Pregnancy is a time filled with physical and emotional challenges. Your body is working hard creating a whole new life from the nutritional building blocks you’re supplying. Now more than ever, it’s important to try and eat a healthy diet that includes a wide variety of fruit and vegetables to receive good amounts of vitamins and minerals. There are some key nutrients to keep in mind when planning your pregnancy.
Important preconception nutrients for woman
Folic acid is one of the most important vitamins in your preconception plan. It’s recommended that at least 400 micrograms of folic acid be taken daily for at least one month before conception and during the first trimester of pregnancy to prevent neural tube defects such as spina bifida and anencephaly. Folic acid supports a healthy pregnancy and healthy foetal development. Folic acid can be found in vegetables including spinach, asparagus and broccoli, and fruits such as papaya, oranges and strawberries. See Folic Acid Complex
Vitamin B12 is an important cofactor for folic acid metabolism. If vitamin B12 is not present, folic acid cannot function properly regardless of sufficient intake. Vitamin B12 can be found in many animal-based foods. See Activated Sublingual B12
Iodine is an essential trace mineral that plays an important role in supporting healthy growth and development. In Australia, many people do not consume adequate iodine as the iodine content of most foods is low, and can be impacted by soil levels, irrigation and fertilisers. During pregnancy, adequate iodine is necessary to support healthy foetal, brain and central nervous system development. The National Health and Medical Research Council (NHMRC) guidelines recommend that the daily intake of iodine increase from 150 micrograms/day to 220 micrograms/day during pregnancy*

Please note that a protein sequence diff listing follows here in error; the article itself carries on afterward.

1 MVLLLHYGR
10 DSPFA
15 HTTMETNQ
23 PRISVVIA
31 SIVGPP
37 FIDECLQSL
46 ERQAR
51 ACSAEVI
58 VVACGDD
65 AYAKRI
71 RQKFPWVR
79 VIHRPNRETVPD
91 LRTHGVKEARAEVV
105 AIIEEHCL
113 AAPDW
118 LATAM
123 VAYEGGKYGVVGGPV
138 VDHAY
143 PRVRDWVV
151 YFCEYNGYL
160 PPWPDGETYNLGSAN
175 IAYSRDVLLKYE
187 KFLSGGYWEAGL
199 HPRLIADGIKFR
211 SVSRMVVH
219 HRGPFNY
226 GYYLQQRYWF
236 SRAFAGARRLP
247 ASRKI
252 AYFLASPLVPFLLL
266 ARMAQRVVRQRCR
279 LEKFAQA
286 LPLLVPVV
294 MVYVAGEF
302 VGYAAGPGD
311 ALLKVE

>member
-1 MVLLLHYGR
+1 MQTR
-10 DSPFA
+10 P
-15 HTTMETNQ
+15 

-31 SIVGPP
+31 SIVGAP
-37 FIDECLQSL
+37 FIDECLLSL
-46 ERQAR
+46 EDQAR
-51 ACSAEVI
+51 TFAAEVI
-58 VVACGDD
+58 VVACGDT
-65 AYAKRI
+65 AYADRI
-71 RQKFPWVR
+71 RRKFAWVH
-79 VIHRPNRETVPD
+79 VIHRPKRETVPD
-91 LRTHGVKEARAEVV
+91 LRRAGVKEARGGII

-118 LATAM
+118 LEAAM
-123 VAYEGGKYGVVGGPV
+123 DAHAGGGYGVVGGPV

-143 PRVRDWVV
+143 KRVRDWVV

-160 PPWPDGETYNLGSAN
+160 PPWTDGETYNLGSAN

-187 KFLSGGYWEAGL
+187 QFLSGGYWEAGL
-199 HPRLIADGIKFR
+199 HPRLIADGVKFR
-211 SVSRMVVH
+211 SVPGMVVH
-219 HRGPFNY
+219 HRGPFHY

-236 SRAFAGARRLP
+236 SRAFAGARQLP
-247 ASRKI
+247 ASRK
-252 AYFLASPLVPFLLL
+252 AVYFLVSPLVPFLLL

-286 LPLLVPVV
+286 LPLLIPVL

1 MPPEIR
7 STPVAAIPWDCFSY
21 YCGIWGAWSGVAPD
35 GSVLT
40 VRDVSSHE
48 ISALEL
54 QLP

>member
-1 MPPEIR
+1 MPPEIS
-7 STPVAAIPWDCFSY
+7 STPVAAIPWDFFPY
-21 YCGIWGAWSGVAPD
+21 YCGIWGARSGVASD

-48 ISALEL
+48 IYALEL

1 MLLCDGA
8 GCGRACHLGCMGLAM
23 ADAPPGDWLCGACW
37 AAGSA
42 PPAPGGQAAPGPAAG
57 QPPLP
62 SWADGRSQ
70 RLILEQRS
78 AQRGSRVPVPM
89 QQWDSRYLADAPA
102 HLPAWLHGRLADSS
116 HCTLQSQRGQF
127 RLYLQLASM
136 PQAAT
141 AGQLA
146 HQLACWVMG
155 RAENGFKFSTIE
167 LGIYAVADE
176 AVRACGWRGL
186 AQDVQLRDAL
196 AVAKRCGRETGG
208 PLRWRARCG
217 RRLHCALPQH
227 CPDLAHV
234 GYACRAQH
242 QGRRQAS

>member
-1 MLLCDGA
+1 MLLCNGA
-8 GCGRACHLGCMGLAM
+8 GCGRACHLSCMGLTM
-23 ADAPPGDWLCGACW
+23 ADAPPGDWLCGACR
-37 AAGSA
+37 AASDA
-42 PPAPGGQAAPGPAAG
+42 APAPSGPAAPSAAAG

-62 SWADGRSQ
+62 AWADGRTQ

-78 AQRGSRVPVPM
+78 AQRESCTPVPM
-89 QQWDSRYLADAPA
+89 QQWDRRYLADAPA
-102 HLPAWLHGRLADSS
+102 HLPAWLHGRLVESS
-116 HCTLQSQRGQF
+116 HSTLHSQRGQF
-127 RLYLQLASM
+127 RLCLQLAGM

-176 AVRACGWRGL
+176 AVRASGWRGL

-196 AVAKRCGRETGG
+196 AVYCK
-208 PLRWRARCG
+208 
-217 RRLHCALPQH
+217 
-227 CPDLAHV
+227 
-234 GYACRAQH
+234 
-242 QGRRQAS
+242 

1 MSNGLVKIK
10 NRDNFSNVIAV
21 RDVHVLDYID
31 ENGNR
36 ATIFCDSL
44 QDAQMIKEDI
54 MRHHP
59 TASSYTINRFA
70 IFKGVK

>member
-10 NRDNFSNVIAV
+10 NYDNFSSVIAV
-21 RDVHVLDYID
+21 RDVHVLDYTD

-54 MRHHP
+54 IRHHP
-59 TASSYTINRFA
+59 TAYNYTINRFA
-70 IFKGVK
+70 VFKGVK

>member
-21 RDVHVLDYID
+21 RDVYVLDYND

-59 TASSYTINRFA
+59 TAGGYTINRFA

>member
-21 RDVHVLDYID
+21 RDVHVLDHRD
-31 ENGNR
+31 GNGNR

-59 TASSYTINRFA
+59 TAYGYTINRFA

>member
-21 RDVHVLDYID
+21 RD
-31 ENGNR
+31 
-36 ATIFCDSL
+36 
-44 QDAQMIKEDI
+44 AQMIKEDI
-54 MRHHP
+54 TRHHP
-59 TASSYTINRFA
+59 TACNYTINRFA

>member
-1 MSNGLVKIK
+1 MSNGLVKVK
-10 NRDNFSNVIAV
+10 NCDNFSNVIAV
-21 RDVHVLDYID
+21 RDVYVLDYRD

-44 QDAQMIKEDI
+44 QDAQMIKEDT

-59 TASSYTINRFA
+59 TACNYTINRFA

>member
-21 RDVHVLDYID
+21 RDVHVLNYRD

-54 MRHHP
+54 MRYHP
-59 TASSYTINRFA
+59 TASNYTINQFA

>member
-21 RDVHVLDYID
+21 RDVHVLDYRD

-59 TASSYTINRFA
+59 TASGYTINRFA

It’s recommended that iodine supplementation start before conception and continue throughout pregnancy and breastfeeding in order to maintain adequate iodine levels. Iodine can be found in foods including fish, eggs and foods containing seaweed such as sushi. See Folic Acid Complex
Overall, nutritional requirements increase during pregnancy and it’s important to ensure your preconception plan includes sourcing foods rich in vitamins and minerals. In conjunction with a healthy diet, multivitamins formulated specifically to support the health of mother and baby during preconception, pregnancy and breastfeeding may help to maintain general health and wellbeing. See Pregnancy Plus 1-2-3
Important preconception nutrients for men
Supporting sperm health of the father-to-be whilst planning to fall pregnant is important too.
Selenium supports the reproductive system in men and helps maintain testosterone production. Selenium supports sperm health including sperm production and motility. Food sources of selenium include seafood, beef, chicken and turkey and dairy products including milk and yoghurt. See Selenium 150 MAX
Zinc supports male reproductive system health. It is important for prostate health and is essential for sperm health and sperm motility. The Australian recommended dietary intake (RDI) for zinc in men aged between 19-70+ years is 14mg daily. The absorption of zinc is significantly affected by the environment in the gastrointestinal tract and other vitamins and minerals, including iron See Ultra Zinc+
*Hynes, K. L., et al., Nutrients, (2019).